5. 5. Raise the Roof: A Perspective on Federal Spending WELLS FARGO SECURITIES, LLCMay 16, 2011 ECONOMICS GROUPpreferences for oil companies, and add new business taxes into the current tax code, includingfees on certain liabilities at large financial institutions operating in the United States.10While neither of the budget proposals on the table for fiscal year 2012 will likely become law in We expect the fiscaltheir present form, they do at least provide a basis for debate among policymakers. Given the year 2012 budget toagreement on both sides of the political aisle regarding reining in government spending, we encompassexpect the fiscal year 2012 budget to encompass substantial cuts to federal outlays when it is all substantial cuts tosaid and done. In addition, some have advocated establishing a debt-to-GDP ratio with tax and federal outlaysspending triggers.11 It is also reasonable to assume that the fiscal year 2012 budget will encompass when it’s all saidsome form of tax policy change; however, there will likely be strong opposition from Republicans and done.in the House to any tax policy that seeks to impose higher tax rates and raise revenue. Shortly, wewill examine the economic impact that lower government spending and tax policy changes mayhave on economic growth in the United States.Expected Economic Impact of Debt Ceiling DebateA prolonged debate on raising the federal debt ceiling will likely have a somewhat negligible effecton the current pace of GDP growth. However, a prolonged debate may result in reducedconfidence in the ability of U.S. policymakers to make fiscal policy decisions, and, in turn, resultin upward pressure on interest rates.We will first turn to the short-term impact of a prolonged debate around the debt ceiling. The The immediateimmediate impact of a prolonged debate on the debt ceiling, contrary to popular belief, will not impact of alikely have much of an effect on interest rates. The reason is tied to two offsetting effects related to prolonged debateincreased default risk and a reduction in the supply of Treasury securities. Treasury rates may on the debt ceiling,begin to rise due to the increased default risk as the debate drags on; however, starting on May 16, contrary tothe Treasury Department will reduce the issuance of new Treasury Securities, thus the supply of popular belief, willnew Treasury securities will be reduced, resulting in downward pressure on interest rates. Our not likely haveview is that these two factors will offset, resulting in little change in near-term interest rates. much of an effectFinally, if a compromise on the debt ceiling is not reached by the Aug. 2 deadline, there would be on interest rates.a negative economic shock that would result. The slowdown in government operations would leadto increased risk premiums in the bond market, the manufacturing sector would see slowdowns incapital goods orders and shipments and the pace of job growth would slow due to a decreasedneed for government contractors. These combined effects along with the large decline in federalgovernment expenditures would have a negative effect on GDP growth.Expected Economic Impact of the Fiscal Year 2012 BudgetAs mentioned, we expect next fiscal year’s budget to encompass substantial cuts to federal A prolonged debateoutlays. In terms of the impact to economic growth, cuts in federal outlays per the fiscal year 2012 with nobudget would certainly not be insignificant. Government spending is a key component in the compromise fromcalculation of GDP, and, generally speaking, cuts in government spending have a negative effect either politicalon GDP growth. How large of a negative effect cuts in government spending have on GDP growth, party would hurtin the short run, depends on an assumed government-spending multiplier and offsetting effects. both domestic and foreign investorCuts to government spending do not always have a one-for-one dollar impact on GDP growth.12 sentiment andHow much a one dollar cut in government spending affects gross domestic product is what reduce businesseconomists call the government-spending multiplier. The size of the government-spending confidence in themultiplier depends largely on the macroeconomic environment in which federal spending cuts private sector.take place. Some have argued that cuts in government spending have a larger negative impact onGDP growth when the economy is below full employment and interest rates are low, which arecertainly characteristics of the current macroeconomic environment. However, cuts ingovernment spending also tend to have offsetting positive effects on economic growth. For one,10 Ryan, P. (2011). The Path to Prosperity: Restoring America’s Promise: Fiscal Year 2012 BudgetResolution.11 The Concord Coalition. (2011). Understanding the Federal Debt Limit.12 The history of fiscal restraint in Canada provides an interesting alternative view to the conventionalwisdom. 5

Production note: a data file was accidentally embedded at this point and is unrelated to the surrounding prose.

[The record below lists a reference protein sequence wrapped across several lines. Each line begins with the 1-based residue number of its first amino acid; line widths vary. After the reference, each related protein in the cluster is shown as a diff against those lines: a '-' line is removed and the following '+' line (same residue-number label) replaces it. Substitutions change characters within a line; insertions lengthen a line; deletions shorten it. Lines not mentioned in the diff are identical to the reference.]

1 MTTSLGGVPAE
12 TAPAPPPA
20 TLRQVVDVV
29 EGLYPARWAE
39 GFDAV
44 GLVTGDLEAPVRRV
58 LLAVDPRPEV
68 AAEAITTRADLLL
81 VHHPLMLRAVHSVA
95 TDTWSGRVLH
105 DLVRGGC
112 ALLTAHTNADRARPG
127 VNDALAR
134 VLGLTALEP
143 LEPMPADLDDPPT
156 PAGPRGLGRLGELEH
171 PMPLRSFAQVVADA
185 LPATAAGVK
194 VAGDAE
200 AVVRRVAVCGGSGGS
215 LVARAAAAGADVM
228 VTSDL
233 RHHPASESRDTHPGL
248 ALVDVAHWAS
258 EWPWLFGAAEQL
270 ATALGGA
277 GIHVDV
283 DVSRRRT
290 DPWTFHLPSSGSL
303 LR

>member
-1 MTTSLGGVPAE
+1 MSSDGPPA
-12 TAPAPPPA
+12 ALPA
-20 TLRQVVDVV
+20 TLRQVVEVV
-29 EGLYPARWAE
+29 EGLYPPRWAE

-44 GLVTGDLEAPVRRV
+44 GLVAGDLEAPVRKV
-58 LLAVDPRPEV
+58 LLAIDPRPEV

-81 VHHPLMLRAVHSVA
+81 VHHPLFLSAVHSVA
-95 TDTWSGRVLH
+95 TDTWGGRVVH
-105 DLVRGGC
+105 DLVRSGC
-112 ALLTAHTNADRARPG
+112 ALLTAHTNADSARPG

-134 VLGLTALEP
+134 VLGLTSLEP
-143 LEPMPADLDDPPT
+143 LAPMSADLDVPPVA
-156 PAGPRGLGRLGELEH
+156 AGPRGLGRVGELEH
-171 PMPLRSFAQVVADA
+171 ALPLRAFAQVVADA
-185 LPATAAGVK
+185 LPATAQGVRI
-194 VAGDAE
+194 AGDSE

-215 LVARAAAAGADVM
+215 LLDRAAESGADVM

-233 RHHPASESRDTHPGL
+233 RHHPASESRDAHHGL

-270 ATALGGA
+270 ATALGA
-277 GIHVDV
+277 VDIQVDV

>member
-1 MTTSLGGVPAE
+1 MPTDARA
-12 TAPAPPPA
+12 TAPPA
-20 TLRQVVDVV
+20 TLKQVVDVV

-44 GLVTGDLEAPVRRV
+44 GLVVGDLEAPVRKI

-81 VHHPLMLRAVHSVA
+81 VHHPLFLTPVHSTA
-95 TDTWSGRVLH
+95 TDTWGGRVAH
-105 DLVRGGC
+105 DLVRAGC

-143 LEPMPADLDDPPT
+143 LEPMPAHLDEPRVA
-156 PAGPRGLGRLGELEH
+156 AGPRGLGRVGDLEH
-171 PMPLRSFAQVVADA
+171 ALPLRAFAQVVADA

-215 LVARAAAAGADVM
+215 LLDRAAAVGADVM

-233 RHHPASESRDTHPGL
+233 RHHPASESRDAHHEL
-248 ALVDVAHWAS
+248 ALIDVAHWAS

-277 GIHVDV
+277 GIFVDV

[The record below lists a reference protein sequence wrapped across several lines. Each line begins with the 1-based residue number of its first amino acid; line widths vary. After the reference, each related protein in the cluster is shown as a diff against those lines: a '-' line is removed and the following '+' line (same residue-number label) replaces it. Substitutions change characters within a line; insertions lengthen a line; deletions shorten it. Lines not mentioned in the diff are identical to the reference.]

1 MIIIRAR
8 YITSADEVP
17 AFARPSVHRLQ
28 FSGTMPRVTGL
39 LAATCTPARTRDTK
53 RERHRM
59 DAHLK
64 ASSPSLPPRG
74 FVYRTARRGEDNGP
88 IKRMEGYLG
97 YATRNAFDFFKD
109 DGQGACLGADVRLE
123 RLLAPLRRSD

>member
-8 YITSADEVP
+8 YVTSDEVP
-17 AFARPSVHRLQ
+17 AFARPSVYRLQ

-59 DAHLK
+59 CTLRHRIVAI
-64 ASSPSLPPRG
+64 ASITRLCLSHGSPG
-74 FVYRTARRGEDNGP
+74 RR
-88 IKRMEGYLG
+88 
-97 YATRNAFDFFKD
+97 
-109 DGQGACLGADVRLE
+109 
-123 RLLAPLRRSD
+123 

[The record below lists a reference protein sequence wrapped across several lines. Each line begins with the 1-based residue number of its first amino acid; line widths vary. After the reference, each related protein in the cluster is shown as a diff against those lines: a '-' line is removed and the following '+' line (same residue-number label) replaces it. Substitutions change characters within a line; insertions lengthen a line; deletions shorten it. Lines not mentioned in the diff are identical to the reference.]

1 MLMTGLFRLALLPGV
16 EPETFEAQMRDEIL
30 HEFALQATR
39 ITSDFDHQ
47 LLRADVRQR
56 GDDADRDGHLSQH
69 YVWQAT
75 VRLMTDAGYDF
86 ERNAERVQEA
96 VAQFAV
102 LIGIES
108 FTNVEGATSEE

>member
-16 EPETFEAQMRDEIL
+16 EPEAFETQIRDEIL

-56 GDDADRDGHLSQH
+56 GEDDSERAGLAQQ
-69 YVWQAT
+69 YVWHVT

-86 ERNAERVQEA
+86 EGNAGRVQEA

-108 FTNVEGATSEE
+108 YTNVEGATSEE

6. 6. Raise the Roof: A Perspective on Federal Spending WELLS FARGO SECURITIES, LLC May 16, 2011 ECONOMICS GROUP cuts in government spending, especially following periods of overspending, tend to increase business confidence and tax certainty in the private sector. This occurs, because firms see federal spending cuts as a sign of fiscal prudence, which leads firms to expect a less burdensome tax environment in the future—that is, less burdensome than the tax policy that would have been needed to finance government outlays had spending cuts not taken place. The other offsetting effect cuts to government spending can have on GDP growth relates to the long-term cost of capital for firms. Chronic federal budget deficits resulting from overspending have the potential to weaken investor confidence, as well as confidence in the U.S. dollar, which increases the cost of borrowing for the government by adding a higher risk premium for government debt. Since the cost of borrowing for the government is a large determinant of the cost of capital for firms operating in the private sector, chronic federal budget deficits tend to increase the cost of capital at firms. So, all other things being equal, cutting government spending and improving fiscal prudence on the part of government can have the offsetting effect of lowering the future cost of capital for firms operating in the private sector, which increases business investment and economic growth. Figure 4 Figure 5 Federal Budget Surplus or Deficit U.S. Budget Gap 12-Month Moving Average, Billions of Dollars CBO Alternative Fiscal Situation Projections, Percent of GDP $40 $40 28% 28%The longer-term $20 $20 26% 26%offsetting effects of $0 $0cutting government 24% 24% -$20 -$20spending would 22% 22%make any short- -$40 -$40term subtraction -$60 -$60 20% 20%from GDP worth -$80 -$80the longer-term -$100 -$100 18% 18%benefits. 16% Primary Spending: 2035 @ 26.4% 16% -$120 -$120 Surplus or Deficit: Apr @ -$113.7 Billion Revenues: 2035 @ 19.3% -$140 -$140 14% 14% 90 92 94 96 98 00 02 04 06 08 10 10 15 20 25 30 35 Source: Congressional Budget Office, U.S. Department of Commerce and Wells Fargo Securities, LLC While it is difficult to estimate what the true economic effect will be from a fiscal year 2012 budget that drastically reduces government outlays and reforms tax policy in some way, one thing is for certain: A prolonged debate with no compromise from either political party would hurt both domestic and foreign investor sentiment and reduce business confidence in the private sector. As a result, further delay among policymakers in terms of addressing unsustainable spending at the federal level increases the risk of longer-term negative economic implications. In addition, higher levels of debt translate into greater federal spending in the form of interest expenses, and, in turn, limit the ability of the federal government to respond to unexpected shocks.13 So, while a reduction in federal spending will likely subtract from economic growth in the near term due to government-spending multiplier effects, the longer-term offsetting effects of increased confidence and stability in credit markets from anticipated lower federal budget deficits would make the short-term subtraction from GDP worth the longer-term benefits. 13 Congressional Budget Office. (2010). Economic Impacts of Waiting to Resolve the Long-Term Budget Imbalance. Economic and Budget Issue Brief. 6
  7. 7. Wells Fargo Securities, LLC Economics GroupDiane Schumaker-Krieg Head of Research (704) 715-8437 diane.schumaker@wellsfargo.com & Economics (212) 214-5070Paul Jeanne Associate Director of (443) 263-6534 paul.jeanne@wellsfargo.com Research & EconomicsJohn E. Silvia, Ph.D. Chief Economist (704) 374-7034 john.silvia@wellsfargo.comMark Vitner Senior Economist (704) 383-5635 mark.vitner@wellsfargo.comJay Bryson, Ph.D. Global Economist (704) 383-3518 jay.bryson@wellsfargo.comScott Anderson, Ph.D. Senior Economist (612) 667-9281 scott.a.anderson@wellsfargo.comEugenio Aleman, Ph.D. Senior Economist (704) 715-0314 eugenio.j.aleman@wellsfargo.comSam Bullard Senior Economist (704) 383-7372 sam.bullard@wellsfargo.comAnika Khan Economist (704) 715-0575 anika.khan@wellsfargo.comAzhar Iqbal Econometrician (704) 383-6805 azhar.iqbal@wellsfargo.comEd Kashmarek Economist (612) 667-0479 ed.kashmarek@wellsfargo.comTim Quinlan Economist (704) 374-4407 tim.quinlan@wellsfargo.comMichael A. Brown Economist (704) 715-0569 michael.a.brown@wellsfargo.comTyler B. Kruse Economic Analyst (704) 715-1030 tyler.kruse@wellsfargo.comJoe Seydl Economic Analyst (704) 715-1488 joseph.seydl@wellsfargo.comSarah Watt Economic Analyst (704) 374-7142 sarah.watt@wellsfargo.comWells Fargo Securities Economics Group publications are produced by Wells Fargo Securities, LLC, a U.S broker-dealerregistered with the U.S. Securities and Exchange Commission, the Financial Industry Regulatory Authority, and theSecurities Investor Protection Corp. Wells Fargo Securities, LLC, distributes these publications directly and throughsubsidiaries including, but not limited to, Wells Fargo & Company, Wells Fargo Bank N.A, Wells Fargo Advisors, LLC,and Wells Fargo Securities International Limited. The information and opinions herein are for general information useonly. Wells Fargo Securities, LLC does not guarantee their accuracy or completeness, nor doesWells Fargo Securities, LLC assume any liability for any loss that may result from the reliance by any person upon anysuch information or opinions. Such information and opinions are subject to change without notice, are for generalinformation only and are not intended as an offer or solicitation with respect to the purchase or sales of any security oras personalized investment advice. Wells Fargo Securities, LLC is a separate legal entity and distinct from affiliatedbanks and is a wholly owned subsidiary of Wells Fargo & Company © 2011 Wells Fargo Securities, LLC. SECURITIES: NOT FDIC-INSURED/NOT BANK-GUARANTEED/MAY LOSE VALUE